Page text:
"city on a hill" speech. It resonates with Americans.
Charles C Haynes
Witch trials, civil liberties, and the Puritan legacy
The Puritans are generally not looked upon
favourably in history books, popular culture, and the media. The
Puritans are most commonly known not for Winthrop or Williams
but for the infamous Salem witch trials, in which about twenty-five people,
mostly women, were executed for allegedly practicing witchcraft.
Despite the excesses of the witch trials, it was
the Puritans themselves who put a stop to it. Increase Mather, a
Puritan clergyman and president of Harvard College (now Harvard
University), played a prominent role in exorcising the witch
hysteria. Spirits In his published sermon, Cases of Conscience
Concerning Evil Spirits, Mather argued against the use of 'spectral
evidence' in the courtroom. Evidence had to be tangible. Mather's
conclusion remains an important lesson in American criminal
It is better that ten suspected
witches should escape than that one innocent person should be
Revulsion at the witch trials led to important
legal reforms and the expansion of the rights of the accused. Thanks
to this, Puritan theology inadvertently led to the development of
important political and religious rights in America.
'The Protestant reformers, and particularly the
English and colonial Puritans, for all their zealous narrowness and
for all their participation in intolerant episodes, still
promulgated principles that sometimes led by implication beyond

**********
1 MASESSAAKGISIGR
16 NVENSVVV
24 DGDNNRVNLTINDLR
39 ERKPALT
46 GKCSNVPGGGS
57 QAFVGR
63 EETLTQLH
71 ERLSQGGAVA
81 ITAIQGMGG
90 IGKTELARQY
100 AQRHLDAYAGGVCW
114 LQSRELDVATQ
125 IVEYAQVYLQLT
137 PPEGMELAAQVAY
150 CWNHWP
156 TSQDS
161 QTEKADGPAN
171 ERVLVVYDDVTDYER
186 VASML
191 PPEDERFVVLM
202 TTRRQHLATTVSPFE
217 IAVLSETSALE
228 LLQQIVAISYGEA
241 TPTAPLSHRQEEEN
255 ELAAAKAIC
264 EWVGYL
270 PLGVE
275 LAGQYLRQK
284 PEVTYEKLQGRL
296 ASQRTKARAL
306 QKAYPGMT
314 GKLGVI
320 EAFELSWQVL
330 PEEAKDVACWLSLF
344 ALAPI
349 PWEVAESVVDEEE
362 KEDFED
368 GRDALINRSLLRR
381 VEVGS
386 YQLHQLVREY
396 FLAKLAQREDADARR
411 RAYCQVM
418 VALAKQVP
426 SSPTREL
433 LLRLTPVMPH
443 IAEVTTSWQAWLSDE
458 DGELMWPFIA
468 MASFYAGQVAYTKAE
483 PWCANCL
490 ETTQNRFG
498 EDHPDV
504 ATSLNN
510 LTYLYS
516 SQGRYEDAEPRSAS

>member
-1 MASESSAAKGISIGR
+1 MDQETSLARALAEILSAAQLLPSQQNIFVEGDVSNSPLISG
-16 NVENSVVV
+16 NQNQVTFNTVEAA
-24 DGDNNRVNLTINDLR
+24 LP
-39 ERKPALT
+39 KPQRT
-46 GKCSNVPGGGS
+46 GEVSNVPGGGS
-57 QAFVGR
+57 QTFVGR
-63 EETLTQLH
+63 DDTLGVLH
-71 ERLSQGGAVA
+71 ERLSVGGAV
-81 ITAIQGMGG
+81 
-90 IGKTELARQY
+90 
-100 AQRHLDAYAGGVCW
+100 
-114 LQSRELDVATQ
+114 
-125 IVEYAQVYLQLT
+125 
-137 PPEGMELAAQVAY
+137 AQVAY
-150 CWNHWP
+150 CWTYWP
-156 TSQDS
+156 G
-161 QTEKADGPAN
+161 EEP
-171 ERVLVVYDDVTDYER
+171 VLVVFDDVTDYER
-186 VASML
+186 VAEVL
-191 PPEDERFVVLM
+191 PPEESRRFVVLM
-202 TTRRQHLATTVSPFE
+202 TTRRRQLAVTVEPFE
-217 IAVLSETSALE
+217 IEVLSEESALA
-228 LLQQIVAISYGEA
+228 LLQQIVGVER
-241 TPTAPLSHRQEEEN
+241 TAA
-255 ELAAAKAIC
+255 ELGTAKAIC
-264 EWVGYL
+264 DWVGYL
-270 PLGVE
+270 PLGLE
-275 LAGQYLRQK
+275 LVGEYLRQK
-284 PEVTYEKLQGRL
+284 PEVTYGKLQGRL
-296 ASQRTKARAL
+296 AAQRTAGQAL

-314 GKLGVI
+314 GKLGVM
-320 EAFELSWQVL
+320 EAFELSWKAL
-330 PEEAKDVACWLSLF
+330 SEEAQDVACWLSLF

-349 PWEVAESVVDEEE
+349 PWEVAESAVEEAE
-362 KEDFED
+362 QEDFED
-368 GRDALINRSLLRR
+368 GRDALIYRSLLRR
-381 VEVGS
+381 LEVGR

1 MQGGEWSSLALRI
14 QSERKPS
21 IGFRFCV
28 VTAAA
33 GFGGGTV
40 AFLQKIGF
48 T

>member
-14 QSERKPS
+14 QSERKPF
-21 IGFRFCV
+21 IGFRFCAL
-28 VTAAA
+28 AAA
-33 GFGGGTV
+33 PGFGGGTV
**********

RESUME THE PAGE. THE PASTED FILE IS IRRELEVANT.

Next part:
their own behaviour: every man his own priest; justification by
faith; the Bible as the sole authority; the gathered, congregational,
non-hierarchical, internally democratic church. These religious
ideas had unintended social and political consequences - unintended
and unwelcome to some; welcomed and explicitly affirmed by others,'
William Lee Miller wrote in The First Liberty.
The most important lasting legacy of the Puritans,
Haynes said, is government by constitution, which comes from the
Puritans' idea of a covenant - forming a compact or a charter.
'We are a chartered people; we are not a tribe,' he
said. 'The idea of covenant in the 1600s was to become the idea of
constitution in the 1700s. It is a religious idea that became secular.
In many ways we have the Puritans to thank for our constitution.
Unfortunately this history - and the legacy of Winthrop and Williams
- is lost to most people.'
Morbid interest in Puritan excesses tends to
obscure their important contributions and ongoing influence on
American society, Haynes contends.